Fears of anti-Semitism are rising again in Europe. They have been stoked in particular by a growing number of verbal and physical attacks on Jews not only in France, but also in Britain, Belgium and elsewhere in Europe. As both French government and Jewish leaders have been quick to emphasize, such incidents are not the product of traditional, right-wing anti-Semitism. A report commissioned by the European Monitoring Centre on Racism and Xenophobia (EUMC) confirmed what had been widely asserted by French commentators: the perpetrators of the attacks have overwhelmingly been Muslim youths, usually second-generation immigrants.2 France is now seen as a new battleground in the communal conflict between Muslims and Jews, effectively extending the Israeli-Palestinian conflict into the heart of Europe.
The perception of a Jewish-Muslim communal conflict, however, has been be highly exaggerated. Indeed, Jewish community leaders in the suburbs of Paris and other large French cities—where Jews and Muslims live side by side—tend to give a very different interpretation of these events. “Physical or verbal aggressions [towards Jews] may happen daily,” according to the former President of the Jewish community of Sarcelles, a city north of Paris, “but they are not serious. … In 2001, a small commission was set up in which cooperation between community leaders and the government functions perfectly.”3 Thus, for example, when a school was ransacked in Sarcelles on July 28, 2001 and April 1, 2002, no generalized ethnic strife followed. Violence, including anti-Semitic violence exists, but that violence does not comes from organized groups and does not represent the sentiment or even the strategy of either community. All the mainstream groups and the leaders of both communities condemn the violence and, as the situation in Sarcelles demonstrates, are taking concrete and genuine steps to limit it.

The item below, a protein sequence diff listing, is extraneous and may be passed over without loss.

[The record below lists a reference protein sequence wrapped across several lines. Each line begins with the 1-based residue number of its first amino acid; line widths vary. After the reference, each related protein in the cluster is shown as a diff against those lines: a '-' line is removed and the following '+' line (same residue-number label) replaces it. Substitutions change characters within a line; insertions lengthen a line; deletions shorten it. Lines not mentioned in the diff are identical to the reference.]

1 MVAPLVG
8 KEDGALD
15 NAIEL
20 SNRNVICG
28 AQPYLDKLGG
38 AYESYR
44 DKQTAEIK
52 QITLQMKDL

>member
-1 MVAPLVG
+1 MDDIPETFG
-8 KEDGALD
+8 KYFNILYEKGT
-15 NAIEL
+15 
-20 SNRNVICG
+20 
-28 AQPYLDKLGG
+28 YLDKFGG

Why, then, has the debate provoked such a furor in France and elsewhere, and why now? The most basic reason is that the Israeli-Palestinian violence of the last three years is often seen as pitting Jew against Arab everywhere in the world. There is a widespread assumption that the sporadic Jewish-Arab violence in France forms a European extension of that conflict. On one level, this is undeniable: the majority of the anti-Semitic violence in France has been committed by young North Africans who have been influenced by images of the Israeli-Palestinian conflict seen on national television and on Arab satellite channels as well as by the sermons of radical imams. But looking at the issue more deeply, the violence perpetrated by Muslims in France is more an expression of the general and unfocused discontent present in the French Muslim community. That discontent stems not essentially from concerns over Palestinian suffering but rather from the difficult process of political, social, and economic integration into French society. In a similar fashion, the Jewish reaction to the violence has less to do with Israeli-Palestinian conflict or indeed with their fear of the Muslim community than with their general fears of a resurgence of latent anti-Semitism within the larger French population.
[The resignation of assistant secretary of state for European and Eurasian affairs Wess Mitchell] is surprising news, which seems to have caught everyone off guard. He doesn’t appear to have shared this news with his ambassadors, who were in Washington last week for a global chiefs of mission conference. His deputy is also slated to retire soon, which raises question of near term leadership on European policy at a time of challenges there.
[Wess] Mitchell was a strong supporter of NATO, particularly in Eastern Europe where he will be sorely missed. His departure comes follows the resignation of senior Pentagon officials – Robert Karem and Tom Goffus – working on NATO along with Secretary Mattis. Without this pro-alliance caucus, NATO is now more vulnerable than at any time since the beginning of the Trump administration.